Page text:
As a former state senator, Missouri Gov. Jay Nixon knows something about the legislative process.
But that hasn’t stopped Republican lawmakers from lodging a consistent complaint against the two-term Democratic governor. Nixon, GOPers say, engages them too late in the legislative process, and that’s hindered progress for Missouri.
On Wednesday, the first day of the 2015 General Assembly, Nixon signaled that his legendary aloofness (which he’s long disputed, by the way) may be on the way out.
While insisting that lawmakers are a separate branch of government and need space to operate without interference, Nixon told reporters that “you may see a little more activity this year.
Sign Up and Save
Get six months of free digital access to The Kansas City Star
“I want to respect the Legislature’s proper role, but if I can be helpful, I certainly know where the third floor is, I know how to get there, and I may be up there a little more this year.”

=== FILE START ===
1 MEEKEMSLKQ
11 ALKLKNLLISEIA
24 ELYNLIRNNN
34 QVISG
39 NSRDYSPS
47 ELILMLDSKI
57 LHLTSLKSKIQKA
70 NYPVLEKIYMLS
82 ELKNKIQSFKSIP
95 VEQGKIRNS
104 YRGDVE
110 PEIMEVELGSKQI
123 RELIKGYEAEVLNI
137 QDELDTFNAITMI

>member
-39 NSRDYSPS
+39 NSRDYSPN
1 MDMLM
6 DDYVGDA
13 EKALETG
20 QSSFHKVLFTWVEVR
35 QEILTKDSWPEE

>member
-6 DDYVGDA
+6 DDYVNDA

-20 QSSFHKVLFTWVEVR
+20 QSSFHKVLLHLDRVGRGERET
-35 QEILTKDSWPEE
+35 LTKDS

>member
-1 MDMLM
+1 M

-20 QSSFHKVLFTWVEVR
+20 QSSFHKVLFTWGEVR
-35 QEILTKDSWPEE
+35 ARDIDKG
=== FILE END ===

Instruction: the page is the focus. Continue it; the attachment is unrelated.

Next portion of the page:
The third floor is where the House and Senate chambers are.
Last year, Republican lawmakers — and some Democrats — hammered Nixon unmercifully for being AWOL too much of the time. The criticism ramped up at one point in connect with a massive rewrite of the state’s criminal code.
“He doesn’t weigh in until too late and then he weighs in clumsily,” then-Rep. Chris Kelly, a Columbia Democrat, told the St. Louis Post-Dispatch.
The increasing tension between the legislative branch and the governor resulted in numerous Nixon vetoes of General Assembly bills and numerous overrides of those vetoes.
Legislative leaders say Nixon’s new approach is already having an impact on bills dealing with farm issues and student transfers from unaccredited school districts.
“He is going to find more success for his ideas and his point of view by taking that course of action,” Senate President Pro Tem Tom Dempsey told Rudi Keller at the Columbia Daily Tribune. “I think that is good, healthy, and I am happy to hear that.”
Can’t teach an old dog new tricks? Who said so? Give Nixon credit for attempting some adjustments to a tried-and-true governing routine in year seven of his tenure.